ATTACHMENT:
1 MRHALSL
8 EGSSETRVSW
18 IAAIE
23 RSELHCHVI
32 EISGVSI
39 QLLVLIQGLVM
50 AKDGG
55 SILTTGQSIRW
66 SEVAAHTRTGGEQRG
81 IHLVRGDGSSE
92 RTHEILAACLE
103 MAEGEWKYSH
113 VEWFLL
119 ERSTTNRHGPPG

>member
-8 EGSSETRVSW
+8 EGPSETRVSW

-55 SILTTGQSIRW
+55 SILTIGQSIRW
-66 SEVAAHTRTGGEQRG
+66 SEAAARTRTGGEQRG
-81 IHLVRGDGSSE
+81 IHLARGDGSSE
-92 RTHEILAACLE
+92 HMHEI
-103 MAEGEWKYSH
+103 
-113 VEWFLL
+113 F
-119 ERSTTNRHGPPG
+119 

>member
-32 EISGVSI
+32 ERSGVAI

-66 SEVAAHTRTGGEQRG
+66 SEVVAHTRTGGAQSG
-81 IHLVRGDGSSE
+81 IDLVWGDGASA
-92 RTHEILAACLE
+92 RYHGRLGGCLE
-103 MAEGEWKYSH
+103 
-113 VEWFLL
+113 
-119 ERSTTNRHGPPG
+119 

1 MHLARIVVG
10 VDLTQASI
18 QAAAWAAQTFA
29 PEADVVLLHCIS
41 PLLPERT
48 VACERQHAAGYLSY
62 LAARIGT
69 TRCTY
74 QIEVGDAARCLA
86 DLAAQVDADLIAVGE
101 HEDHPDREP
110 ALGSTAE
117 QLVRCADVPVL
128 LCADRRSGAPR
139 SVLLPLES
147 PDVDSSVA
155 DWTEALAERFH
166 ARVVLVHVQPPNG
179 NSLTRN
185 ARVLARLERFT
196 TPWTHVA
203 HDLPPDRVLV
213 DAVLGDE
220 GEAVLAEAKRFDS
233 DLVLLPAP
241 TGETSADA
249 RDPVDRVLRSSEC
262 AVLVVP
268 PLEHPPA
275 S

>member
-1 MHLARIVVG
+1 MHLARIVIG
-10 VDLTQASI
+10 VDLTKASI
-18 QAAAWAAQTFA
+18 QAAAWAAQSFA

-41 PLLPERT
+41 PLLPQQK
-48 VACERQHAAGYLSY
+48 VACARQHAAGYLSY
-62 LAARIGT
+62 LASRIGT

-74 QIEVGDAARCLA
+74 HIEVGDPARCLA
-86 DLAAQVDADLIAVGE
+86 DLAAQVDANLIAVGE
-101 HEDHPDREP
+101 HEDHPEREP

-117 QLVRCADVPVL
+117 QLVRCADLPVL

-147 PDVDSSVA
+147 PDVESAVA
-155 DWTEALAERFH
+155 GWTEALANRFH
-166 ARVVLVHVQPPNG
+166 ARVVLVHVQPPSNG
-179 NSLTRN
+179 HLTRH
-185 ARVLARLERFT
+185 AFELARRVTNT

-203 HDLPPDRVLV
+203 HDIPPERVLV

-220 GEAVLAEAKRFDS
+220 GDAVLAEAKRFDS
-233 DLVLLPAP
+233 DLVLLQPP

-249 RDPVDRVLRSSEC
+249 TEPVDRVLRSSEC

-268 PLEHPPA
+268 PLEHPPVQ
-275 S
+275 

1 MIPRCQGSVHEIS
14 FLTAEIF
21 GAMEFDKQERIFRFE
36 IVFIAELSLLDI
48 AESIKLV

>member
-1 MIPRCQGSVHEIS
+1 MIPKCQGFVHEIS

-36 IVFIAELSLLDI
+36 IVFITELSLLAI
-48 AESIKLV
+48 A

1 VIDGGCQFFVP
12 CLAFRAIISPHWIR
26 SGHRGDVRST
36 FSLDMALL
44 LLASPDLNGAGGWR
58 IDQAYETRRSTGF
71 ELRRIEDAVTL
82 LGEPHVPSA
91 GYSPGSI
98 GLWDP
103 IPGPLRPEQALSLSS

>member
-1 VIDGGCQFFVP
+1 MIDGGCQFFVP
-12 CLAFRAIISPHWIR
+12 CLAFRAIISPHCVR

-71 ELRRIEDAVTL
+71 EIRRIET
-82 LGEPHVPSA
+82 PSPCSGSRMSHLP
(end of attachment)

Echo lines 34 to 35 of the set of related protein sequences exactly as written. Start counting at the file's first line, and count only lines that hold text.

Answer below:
+32 ERSGVAI

-66 SEVAAHTRTGGEQRG